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Wayne Dolcefino ‘Not Done’ After Charges Dismissed Against Harris County Judge by Fort Bend DA

(FORT BEND COUNTY) – Media consultant and former television journalist Wayne Dolcefino plans today to request records from the Fort Bend County District Attorney’s Office after charges against a Harris County judge were dismissed by the Fort Bend DA’s office despite an indictment from a Harris County grand jury. Fort Bend was asked to handle the case once Harris County District Attorney Kim Ogg recused her office from the prosecution.

Judge Darrell Jordan was indicted for official oppression by a Harris County grand jury after a lengthy investigation into a June 2020 incident in which Jordan held former journalist Wayne Dolcefino in contempt of court. Dolcefino was jailed for three days after the judge accused him of interrupting court proceedings while Dolcefino was questioning the judge about a request for documents. Dolcefino recorded the incident which lasted about two minutes.

“The conviction without a trial is a matter of public record,” said Dolcefino. “The video shows what happened. So much for my civil rights.”

The Fort Bend County DA’s office presented its case to a Harris County grand jury last week and Jordan was indicted for official oppression. Soon after the indictment, Fort Bend District Attorney Brian Middleton announced the dismissal, saying his office could not prove the charges “beyond a reasonable doubt.”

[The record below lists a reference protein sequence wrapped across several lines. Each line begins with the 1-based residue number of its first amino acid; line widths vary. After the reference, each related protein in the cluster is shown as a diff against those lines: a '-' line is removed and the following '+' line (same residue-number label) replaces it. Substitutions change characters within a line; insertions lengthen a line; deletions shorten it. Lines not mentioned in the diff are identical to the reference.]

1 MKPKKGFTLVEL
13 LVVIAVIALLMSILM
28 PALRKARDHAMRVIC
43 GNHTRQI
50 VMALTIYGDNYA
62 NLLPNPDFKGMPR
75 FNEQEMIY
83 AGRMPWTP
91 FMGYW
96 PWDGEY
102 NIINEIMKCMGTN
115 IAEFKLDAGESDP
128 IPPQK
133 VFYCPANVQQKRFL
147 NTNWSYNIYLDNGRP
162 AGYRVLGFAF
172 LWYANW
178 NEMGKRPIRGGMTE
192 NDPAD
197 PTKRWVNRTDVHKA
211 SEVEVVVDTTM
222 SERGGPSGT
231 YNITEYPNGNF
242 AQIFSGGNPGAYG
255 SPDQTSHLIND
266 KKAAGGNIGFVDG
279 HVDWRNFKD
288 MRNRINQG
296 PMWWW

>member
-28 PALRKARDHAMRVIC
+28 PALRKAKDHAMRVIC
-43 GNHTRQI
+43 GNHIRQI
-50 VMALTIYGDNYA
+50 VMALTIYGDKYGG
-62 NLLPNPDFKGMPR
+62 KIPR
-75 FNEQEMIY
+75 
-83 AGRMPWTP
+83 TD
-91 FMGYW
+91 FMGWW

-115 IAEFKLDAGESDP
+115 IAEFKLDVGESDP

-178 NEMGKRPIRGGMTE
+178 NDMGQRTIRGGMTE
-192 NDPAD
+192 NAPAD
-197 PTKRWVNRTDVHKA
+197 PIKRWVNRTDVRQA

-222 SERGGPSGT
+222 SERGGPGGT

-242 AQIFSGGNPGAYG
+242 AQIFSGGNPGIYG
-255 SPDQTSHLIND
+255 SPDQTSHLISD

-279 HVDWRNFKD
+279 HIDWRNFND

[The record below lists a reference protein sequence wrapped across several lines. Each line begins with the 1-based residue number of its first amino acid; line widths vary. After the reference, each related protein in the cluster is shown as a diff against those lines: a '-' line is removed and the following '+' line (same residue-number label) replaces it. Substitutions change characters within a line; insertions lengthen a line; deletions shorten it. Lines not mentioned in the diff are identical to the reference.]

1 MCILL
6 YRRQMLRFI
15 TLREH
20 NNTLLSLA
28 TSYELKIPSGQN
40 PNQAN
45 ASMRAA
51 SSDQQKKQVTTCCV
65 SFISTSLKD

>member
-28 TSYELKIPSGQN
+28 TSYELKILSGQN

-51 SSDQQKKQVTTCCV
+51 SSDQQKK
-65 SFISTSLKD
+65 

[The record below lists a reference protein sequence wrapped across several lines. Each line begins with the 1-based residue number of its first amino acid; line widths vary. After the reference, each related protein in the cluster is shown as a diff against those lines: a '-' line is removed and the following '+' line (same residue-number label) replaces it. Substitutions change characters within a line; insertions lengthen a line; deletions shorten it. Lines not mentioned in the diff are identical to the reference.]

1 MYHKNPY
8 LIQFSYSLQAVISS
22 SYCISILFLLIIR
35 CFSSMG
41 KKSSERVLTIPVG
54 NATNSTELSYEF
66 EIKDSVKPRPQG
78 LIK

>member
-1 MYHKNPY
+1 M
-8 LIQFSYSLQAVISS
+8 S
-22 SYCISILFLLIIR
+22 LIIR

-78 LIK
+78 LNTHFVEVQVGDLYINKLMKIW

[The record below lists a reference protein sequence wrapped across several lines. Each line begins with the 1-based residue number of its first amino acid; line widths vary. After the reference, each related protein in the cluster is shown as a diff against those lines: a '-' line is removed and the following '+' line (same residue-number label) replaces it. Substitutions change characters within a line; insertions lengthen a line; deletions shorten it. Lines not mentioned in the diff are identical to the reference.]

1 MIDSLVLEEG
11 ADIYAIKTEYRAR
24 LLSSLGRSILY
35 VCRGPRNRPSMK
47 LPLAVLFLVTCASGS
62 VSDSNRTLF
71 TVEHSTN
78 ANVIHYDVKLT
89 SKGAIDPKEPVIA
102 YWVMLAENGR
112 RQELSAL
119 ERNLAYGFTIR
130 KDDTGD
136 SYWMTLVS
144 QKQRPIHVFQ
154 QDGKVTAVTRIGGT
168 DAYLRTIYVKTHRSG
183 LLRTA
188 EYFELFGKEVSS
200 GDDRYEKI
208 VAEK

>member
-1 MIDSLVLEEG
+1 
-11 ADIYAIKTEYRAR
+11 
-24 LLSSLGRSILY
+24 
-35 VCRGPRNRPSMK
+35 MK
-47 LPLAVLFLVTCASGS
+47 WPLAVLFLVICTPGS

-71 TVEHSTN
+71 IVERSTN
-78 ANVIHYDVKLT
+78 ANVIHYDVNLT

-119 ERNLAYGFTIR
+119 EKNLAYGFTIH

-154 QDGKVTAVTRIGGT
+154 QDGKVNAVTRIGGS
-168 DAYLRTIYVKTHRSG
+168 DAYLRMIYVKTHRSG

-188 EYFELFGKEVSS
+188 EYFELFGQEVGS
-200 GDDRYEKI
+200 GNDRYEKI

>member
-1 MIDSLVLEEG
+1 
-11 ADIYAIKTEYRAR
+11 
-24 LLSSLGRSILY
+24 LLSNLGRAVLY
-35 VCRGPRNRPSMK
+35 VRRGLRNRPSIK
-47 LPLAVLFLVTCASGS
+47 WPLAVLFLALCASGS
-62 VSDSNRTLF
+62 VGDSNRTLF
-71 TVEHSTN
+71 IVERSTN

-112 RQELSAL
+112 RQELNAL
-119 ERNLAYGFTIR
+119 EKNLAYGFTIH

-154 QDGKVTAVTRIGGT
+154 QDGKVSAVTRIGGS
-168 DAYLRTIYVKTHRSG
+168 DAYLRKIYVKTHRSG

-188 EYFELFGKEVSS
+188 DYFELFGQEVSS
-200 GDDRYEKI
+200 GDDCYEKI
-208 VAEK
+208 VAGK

“After a thorough investigation into allegations of criminal conduct against Darrell Jordan, an elected official, we presented this matter to a grand jury for their consideration,” said Middleton. “It is important to present cases implicating public integrity to the grand jury, particularly when there is some evidence to support the allegation, because they are representatives of the public. Moreover, it provides due process to the accused and transparency to the public. We respect the grand jury’s decision which was consistent with their legal burden of finding probable cause. However, prosecutors have the duty to prove a charge beyond a reasonable doubt, which is a much higher standard than probable cause. And if we believe we cannot prove a charge beyond a reasonable doubt, we have an ethical obligation to dismiss the prosecution.”

“I just don’t buy it,” said Dolcefino. “I don’t know what pressure he had from whoever, but the DA insults the grand jury, and he insults the jury that should have heard the case.”

Dolcefino says he plans to request all records pertaining to the investigation, all email communications within the DA’s office involving the case and a record of how many indictments Middleton’s office has dismissed.

Dolcefino says he has no issue with Fort Bend County investigators that worked on the case.

“They worked very hard on this case,” he said. “It’s an insult to them too. It’s a farce. It’s not transparent, it’s a joke. I am going to get to the bottom of this one way or another.”


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